With headlines dominated by Covid-19, we’ve spent what feels like an eternity in an innate survival mode; focussed on protecting loved ones and society’s vulnerable, we’re getting our fill of news updates and the latest government health guidelines to help flatten the curve.

 

There’s a sense of unity in reaching the post-pandemic horizon. So, to help us focus, it’s important to know that it’s comparatively close and that China is already there, steadily getting back on its feet after the crisis there has abated.

 

A recent webinar with our outstanding friends at OAG (the world’s leading provider of travel data and insight) this week, brought the Chinese recovery into sharp focus and left us hungry for European green shoots. OAG used years of data analysis to show how coronavirus has driven air traffic down and then back up in a wave moving east to west.

With up to a quarter of Asian flights dependent on Chinese passenger traffic, China started to limit flights as Covid-19 hit and capacity across the region slowed; by mid-February, China had cut almost 70% of scheduled flights compared to the same time in 2019 – that’s a huge drop.

Europe started to reduce air traffic in the middle of March and is mirroring China’s position of a month ago. The UK, Germany, Italy and Spain have all slashed flight capacity by around 70% and most planes flying are now moving cargo instead of people.

What’s interesting is that while this is all happening in Europe and is about to start in North America, China and parts of SE Asia have quietly seen an enormous leap towards normality. Over half of Chinese flight capacity has already returned and overseas border closures are probably the main constraints on the rest. South Korea (another large player locally) is coming back too – Europe won’t be far behind.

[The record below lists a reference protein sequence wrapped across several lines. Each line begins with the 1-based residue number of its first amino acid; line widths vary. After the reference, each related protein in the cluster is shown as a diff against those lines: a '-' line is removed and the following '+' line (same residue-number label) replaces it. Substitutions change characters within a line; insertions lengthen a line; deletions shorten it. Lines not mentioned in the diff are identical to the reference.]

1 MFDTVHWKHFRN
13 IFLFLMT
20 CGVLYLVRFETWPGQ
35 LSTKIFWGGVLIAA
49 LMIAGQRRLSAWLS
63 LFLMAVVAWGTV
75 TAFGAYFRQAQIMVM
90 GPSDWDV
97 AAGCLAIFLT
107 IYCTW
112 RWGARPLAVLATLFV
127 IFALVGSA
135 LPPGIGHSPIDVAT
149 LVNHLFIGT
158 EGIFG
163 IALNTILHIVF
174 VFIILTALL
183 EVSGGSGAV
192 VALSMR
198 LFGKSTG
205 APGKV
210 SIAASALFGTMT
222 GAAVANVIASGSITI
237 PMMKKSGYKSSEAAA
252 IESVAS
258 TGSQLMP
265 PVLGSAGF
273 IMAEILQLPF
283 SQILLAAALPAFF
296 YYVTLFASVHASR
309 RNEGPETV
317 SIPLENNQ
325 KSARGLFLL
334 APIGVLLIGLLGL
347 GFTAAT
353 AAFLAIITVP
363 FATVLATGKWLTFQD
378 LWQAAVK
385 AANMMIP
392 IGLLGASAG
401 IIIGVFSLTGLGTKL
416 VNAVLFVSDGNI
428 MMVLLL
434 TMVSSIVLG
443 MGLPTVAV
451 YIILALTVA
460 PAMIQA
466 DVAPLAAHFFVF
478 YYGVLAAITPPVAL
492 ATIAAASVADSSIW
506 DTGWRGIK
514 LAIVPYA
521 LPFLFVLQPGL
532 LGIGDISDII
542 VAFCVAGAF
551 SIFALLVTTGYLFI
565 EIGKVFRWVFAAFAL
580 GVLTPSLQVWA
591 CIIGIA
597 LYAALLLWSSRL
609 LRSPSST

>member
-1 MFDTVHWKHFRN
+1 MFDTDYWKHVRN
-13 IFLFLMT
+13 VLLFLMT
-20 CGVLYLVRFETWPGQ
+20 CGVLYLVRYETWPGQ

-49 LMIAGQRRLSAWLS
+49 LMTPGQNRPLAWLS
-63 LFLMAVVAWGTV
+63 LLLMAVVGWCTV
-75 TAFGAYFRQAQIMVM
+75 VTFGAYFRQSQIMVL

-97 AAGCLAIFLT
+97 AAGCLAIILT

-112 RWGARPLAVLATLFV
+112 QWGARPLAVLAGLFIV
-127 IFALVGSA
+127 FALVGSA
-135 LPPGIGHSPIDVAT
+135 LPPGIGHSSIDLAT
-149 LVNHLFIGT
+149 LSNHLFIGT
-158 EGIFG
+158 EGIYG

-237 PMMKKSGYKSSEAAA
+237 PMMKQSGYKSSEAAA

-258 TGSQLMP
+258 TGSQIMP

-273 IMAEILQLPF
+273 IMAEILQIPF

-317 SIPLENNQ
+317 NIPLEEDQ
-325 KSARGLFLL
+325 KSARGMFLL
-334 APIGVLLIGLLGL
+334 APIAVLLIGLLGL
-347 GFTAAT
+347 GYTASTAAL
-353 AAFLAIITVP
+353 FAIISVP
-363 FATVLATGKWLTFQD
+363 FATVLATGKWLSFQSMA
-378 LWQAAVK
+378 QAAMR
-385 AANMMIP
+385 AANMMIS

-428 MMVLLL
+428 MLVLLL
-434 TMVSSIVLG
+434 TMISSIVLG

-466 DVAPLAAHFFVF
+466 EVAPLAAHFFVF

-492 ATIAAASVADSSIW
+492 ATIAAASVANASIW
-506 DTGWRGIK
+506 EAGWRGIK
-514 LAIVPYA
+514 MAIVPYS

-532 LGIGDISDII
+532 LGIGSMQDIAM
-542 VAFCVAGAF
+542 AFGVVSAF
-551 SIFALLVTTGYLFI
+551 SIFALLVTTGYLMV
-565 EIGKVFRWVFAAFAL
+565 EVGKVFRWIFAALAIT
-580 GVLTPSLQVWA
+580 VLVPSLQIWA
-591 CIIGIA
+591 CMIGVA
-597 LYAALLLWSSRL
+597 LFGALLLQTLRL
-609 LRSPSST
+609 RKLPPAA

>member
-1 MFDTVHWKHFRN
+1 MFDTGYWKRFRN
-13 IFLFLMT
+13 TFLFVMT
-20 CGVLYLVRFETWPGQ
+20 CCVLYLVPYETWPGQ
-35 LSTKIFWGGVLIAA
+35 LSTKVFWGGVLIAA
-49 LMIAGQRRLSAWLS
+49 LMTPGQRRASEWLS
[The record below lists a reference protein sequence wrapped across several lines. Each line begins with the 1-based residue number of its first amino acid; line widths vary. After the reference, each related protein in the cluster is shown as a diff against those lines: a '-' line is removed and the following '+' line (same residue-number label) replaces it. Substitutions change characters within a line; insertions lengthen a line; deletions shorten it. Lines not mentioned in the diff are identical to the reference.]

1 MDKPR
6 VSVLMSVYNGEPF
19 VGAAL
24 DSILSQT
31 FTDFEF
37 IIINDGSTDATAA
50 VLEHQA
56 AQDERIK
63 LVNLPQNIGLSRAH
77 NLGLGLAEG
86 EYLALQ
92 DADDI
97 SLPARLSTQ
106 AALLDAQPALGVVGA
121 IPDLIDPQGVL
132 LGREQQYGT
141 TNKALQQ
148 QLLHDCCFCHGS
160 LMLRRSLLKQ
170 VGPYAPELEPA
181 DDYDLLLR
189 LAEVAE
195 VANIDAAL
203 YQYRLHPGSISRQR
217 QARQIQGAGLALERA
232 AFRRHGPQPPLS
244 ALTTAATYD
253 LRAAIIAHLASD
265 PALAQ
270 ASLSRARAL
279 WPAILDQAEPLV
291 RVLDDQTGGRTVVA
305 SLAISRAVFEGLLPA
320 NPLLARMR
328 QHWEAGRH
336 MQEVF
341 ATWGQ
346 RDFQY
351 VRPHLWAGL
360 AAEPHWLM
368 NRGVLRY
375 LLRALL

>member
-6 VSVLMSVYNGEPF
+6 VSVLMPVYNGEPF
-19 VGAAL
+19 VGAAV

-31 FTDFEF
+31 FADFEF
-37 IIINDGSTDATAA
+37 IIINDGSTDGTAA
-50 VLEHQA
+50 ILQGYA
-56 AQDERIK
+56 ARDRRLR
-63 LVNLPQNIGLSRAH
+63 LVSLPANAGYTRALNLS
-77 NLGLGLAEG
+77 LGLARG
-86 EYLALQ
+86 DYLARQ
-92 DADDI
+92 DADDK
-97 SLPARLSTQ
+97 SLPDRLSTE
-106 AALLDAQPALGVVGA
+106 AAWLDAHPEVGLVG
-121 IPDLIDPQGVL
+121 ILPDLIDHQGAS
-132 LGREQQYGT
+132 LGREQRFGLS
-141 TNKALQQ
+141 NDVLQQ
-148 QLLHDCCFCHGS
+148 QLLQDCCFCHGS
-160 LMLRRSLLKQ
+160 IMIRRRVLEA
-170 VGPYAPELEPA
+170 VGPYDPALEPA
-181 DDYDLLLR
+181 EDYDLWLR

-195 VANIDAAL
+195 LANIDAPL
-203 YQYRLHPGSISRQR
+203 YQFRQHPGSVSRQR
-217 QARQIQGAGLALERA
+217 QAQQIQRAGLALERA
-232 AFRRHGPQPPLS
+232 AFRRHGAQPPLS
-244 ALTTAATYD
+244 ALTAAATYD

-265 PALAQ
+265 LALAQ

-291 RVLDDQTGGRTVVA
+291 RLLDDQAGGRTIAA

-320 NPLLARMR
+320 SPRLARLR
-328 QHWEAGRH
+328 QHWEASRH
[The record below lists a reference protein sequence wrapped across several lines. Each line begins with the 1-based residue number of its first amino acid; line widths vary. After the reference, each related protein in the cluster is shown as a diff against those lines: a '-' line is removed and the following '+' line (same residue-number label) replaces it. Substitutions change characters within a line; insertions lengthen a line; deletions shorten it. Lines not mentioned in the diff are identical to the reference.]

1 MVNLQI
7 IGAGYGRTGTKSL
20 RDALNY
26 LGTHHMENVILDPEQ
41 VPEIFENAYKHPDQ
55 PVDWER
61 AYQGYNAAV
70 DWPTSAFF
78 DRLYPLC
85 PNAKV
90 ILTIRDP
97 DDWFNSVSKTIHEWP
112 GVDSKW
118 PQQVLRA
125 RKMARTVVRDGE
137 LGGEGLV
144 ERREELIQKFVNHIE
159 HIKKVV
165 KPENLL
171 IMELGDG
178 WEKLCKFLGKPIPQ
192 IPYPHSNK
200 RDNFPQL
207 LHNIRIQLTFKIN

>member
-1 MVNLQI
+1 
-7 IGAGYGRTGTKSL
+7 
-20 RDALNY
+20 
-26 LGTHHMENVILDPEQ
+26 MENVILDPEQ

Why is this important?

Flight capacity is a barometer of international activity. When capacity is high, economic growth tends to follow; when it’s low or curtailed, it reflects the opposite. A large-scale return of Chinese air capacity is a massive indicator that the Chinese economy is returning towards some form of normality.

What it shows is that whilst we dig in and adhere to the necessary guidelines and restrictions for all of the right reasons, there are already signs of healthy life in the east and we can expect to see the same in Europe in a matter of weeks.

We shouldn’t underestimate the healthcare crisis, nor how it needs to be the priority for us all. There will be lasting repercussions across all levels of human society that we are only beginning to experience. But perhaps we should be encouraged that China is demonstrating that economic recovery is possible.

Normality might take a little longer but we’re already seeing brands starting to revamp, rebuild and realign their propositions ready for customers’ return. Those customers will be expecting more from businesses across the travel, insurance and airline sectors – those that are starting now are in pole position to prove their worth.

Here’s to everyone making swift and full recoveries.

About Blink

Blink designs data-driven travel disruption insurance solutions and parametric insurance product innovation, transforming clients’ complex offerings into superior service experiences with simple, intuitive, online products in sectors such as Travel, Climate, Energy and IoT.

Blink uses cloud based, microservices and globally scalable technical architecture driven by an innovative API systems platform allowing for complex architecture to be filtered into simple processes, that are agile, adaptable and fully customised.

Based in Cork, Ireland, Blink was acquired by CPP Group Plc in 2017. It made TheINSURTECH100 for 2019, an annual list of the worlds’ most innovative InsurTech companies and has experienced significant growth over the last 24 months, with insurance partners throughout Europe, Asia and North America.